Eddie Harris

(1934 – 1966)

Eddie Harris was born in Chicago. He was a high school friend of the great producer arranger Charles Stepney. Harris was a one-of-a-kind, non-conformist multi-instrumentalist whose first recording, a saxophone rendition of the theme from the movie “Exodus” (1961), was a pop instrumental hit.  Harris went to become one of the first jazz musicians to “plugin,” playing his horn through a Varitone attachment, which netted him another hit, 1966’s “The Tender Storm.” Later, he sang through a synthesized saxophone and employed a guitarist on a customized instrument that was made to sound like a Hammond B-3 organ.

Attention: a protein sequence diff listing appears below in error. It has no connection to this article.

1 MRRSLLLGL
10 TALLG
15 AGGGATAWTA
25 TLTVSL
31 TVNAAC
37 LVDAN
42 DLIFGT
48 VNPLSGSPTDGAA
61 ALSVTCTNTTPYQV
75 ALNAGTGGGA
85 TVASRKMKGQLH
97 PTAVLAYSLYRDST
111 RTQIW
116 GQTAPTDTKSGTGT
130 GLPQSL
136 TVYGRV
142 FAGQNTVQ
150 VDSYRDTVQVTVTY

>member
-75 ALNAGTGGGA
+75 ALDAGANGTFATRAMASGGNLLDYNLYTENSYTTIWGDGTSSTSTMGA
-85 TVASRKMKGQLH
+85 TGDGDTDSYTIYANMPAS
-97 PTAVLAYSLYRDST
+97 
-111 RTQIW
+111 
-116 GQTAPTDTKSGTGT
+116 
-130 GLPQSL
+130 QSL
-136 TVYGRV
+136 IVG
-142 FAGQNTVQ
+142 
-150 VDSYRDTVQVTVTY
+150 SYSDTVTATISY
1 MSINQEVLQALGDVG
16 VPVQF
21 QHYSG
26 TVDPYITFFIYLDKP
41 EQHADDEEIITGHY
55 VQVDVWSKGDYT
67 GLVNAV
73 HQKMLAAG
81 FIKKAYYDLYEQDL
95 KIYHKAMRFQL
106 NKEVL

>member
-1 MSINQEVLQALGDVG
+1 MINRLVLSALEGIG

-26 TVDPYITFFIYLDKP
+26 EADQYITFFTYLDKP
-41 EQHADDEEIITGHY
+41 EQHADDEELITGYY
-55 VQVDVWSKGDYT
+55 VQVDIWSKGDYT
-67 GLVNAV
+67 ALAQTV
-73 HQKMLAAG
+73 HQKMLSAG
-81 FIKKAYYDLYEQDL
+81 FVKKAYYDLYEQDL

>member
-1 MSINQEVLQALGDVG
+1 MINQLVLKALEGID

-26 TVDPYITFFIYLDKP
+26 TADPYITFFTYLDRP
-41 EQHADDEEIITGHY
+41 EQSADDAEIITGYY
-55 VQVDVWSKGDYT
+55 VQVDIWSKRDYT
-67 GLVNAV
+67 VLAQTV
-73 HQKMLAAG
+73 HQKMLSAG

Throughout his career, Harris was a tireless experimenter, playing saxophones with brass mouthpieces and trumpets with reids. He wrote several books, including “The Intervalistic Concept for All Single Line Instruments,” an elaboration for saxophone of a piano style based on intervals.

Harris’ composition “Freedom Jazz Dance” became a jazz standard after Miles Davis recorded it.  Harris enjoyed renewed popularity with Les McCann’s funk/jazz group, beginning in 1969 when they performed at the Montreux Jazz Festival. 

In the latter half of his career, Harris incorporated vocals into his performances, as well as stand-up comedy. His recorded output was enormous.

Harris has been sampled and covered many times, most memorably by the Jungle Brothers.

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